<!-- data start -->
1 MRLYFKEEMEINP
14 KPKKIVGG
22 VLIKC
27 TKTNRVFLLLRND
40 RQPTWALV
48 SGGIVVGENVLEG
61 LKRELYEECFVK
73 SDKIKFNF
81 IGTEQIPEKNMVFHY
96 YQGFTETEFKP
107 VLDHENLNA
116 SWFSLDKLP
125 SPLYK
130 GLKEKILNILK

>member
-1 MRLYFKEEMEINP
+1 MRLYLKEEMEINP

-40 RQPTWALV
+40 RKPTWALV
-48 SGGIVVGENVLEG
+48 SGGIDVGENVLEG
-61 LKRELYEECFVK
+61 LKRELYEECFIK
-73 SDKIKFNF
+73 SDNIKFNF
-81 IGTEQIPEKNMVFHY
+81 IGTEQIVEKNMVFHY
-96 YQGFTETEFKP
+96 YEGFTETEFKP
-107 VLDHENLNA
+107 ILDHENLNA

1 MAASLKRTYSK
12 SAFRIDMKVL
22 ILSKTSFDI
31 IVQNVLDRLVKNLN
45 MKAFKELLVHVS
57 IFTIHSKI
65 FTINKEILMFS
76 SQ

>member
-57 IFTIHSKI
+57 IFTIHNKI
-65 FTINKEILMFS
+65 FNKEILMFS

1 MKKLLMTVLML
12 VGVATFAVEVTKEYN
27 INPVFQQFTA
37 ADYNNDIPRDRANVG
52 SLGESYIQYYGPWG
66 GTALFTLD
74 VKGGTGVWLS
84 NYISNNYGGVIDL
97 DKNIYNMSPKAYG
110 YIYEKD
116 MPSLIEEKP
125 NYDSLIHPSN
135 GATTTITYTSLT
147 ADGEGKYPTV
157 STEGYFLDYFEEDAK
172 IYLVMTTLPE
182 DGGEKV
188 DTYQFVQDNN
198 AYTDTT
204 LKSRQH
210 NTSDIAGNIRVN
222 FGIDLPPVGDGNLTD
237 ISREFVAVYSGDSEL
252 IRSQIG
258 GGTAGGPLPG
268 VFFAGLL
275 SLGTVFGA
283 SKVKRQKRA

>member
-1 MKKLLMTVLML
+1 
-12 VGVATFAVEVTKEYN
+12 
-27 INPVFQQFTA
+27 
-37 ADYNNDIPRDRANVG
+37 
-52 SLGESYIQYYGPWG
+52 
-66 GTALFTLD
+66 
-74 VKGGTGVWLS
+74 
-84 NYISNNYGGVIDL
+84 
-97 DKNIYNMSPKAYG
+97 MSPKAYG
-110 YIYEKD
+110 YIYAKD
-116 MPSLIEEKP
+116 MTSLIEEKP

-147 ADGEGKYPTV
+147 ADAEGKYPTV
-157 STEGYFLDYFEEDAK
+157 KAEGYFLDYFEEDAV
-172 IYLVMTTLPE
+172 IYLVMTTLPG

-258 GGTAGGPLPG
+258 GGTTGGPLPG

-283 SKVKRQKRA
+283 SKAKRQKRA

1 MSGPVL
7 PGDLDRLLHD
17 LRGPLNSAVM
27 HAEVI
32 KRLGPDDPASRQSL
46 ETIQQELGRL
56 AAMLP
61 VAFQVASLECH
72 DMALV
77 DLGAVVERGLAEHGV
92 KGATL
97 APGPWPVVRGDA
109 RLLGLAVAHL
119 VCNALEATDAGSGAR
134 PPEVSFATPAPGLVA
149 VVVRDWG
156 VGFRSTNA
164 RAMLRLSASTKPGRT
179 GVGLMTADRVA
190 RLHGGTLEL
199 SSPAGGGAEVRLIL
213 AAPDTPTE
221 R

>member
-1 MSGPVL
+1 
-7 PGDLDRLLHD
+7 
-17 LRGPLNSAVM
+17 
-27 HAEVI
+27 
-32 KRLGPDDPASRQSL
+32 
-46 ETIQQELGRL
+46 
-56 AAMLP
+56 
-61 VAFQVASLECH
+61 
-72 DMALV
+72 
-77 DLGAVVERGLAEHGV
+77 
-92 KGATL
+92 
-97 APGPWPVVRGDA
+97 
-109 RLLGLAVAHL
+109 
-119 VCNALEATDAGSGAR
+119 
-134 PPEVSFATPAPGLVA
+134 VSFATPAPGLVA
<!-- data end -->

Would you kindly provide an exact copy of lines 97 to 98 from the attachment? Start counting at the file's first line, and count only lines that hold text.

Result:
+147 ADAEGKYPTV
-157 STEGYFLDYFEEDAK